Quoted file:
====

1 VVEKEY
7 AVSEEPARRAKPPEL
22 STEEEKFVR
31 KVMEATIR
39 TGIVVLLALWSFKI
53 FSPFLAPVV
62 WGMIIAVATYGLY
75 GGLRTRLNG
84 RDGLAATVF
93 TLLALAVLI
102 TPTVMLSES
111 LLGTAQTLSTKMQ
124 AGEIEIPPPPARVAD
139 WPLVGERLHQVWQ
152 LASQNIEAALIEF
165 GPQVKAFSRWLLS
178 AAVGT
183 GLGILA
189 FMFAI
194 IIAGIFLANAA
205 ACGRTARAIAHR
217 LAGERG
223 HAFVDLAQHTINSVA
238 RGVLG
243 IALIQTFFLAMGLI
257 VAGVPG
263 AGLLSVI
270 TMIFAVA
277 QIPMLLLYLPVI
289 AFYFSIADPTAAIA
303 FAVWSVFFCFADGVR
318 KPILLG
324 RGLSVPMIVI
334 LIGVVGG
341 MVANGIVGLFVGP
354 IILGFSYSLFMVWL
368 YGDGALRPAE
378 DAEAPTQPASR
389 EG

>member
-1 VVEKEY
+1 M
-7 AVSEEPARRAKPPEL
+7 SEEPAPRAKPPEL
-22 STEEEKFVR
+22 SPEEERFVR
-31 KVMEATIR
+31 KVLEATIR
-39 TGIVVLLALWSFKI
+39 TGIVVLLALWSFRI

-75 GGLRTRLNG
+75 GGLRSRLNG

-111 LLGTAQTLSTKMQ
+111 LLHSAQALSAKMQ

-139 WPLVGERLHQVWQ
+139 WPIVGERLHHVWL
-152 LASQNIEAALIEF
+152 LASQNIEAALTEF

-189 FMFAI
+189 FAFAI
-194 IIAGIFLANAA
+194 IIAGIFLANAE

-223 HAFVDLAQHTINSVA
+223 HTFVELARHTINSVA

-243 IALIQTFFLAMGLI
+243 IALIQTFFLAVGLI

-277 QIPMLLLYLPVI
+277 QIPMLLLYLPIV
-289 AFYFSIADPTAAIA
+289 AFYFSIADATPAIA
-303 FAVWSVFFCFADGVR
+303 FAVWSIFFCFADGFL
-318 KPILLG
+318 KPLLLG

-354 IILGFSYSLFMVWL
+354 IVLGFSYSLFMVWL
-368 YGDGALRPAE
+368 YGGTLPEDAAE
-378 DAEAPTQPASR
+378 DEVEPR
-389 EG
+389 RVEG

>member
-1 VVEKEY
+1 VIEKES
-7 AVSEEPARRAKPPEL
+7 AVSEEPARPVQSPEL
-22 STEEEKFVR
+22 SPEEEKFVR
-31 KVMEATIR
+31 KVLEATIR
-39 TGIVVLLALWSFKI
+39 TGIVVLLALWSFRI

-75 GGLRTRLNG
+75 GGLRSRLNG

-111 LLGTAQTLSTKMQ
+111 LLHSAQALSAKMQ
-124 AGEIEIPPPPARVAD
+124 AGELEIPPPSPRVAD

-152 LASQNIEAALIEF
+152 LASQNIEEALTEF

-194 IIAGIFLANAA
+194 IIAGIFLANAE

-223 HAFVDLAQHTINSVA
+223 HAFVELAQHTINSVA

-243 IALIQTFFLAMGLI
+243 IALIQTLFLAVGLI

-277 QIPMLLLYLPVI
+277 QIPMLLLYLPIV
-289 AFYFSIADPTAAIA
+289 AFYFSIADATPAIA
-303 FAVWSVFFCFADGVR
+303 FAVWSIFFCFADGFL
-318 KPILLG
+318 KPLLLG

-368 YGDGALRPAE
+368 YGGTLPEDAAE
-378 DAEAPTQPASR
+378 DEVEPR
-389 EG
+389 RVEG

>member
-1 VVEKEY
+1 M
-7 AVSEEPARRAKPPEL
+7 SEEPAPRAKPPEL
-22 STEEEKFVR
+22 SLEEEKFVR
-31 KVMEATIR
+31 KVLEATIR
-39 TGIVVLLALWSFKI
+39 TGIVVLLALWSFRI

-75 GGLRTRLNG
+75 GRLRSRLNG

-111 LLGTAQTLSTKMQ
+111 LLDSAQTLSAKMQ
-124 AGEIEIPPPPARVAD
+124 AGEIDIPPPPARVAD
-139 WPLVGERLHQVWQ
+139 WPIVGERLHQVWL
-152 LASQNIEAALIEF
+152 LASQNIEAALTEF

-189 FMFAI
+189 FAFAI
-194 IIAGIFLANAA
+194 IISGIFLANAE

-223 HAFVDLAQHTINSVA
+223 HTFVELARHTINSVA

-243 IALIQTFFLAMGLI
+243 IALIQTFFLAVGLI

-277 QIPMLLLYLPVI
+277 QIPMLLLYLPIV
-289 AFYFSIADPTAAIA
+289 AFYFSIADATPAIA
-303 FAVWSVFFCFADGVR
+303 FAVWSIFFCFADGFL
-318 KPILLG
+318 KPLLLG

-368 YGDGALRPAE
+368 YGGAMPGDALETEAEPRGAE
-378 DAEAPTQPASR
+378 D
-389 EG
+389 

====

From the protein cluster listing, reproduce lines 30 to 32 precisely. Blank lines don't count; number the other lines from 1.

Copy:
289 AFYFSIADPTAAIA
303 FAVWSVFFCFADGVR
318 KPILLG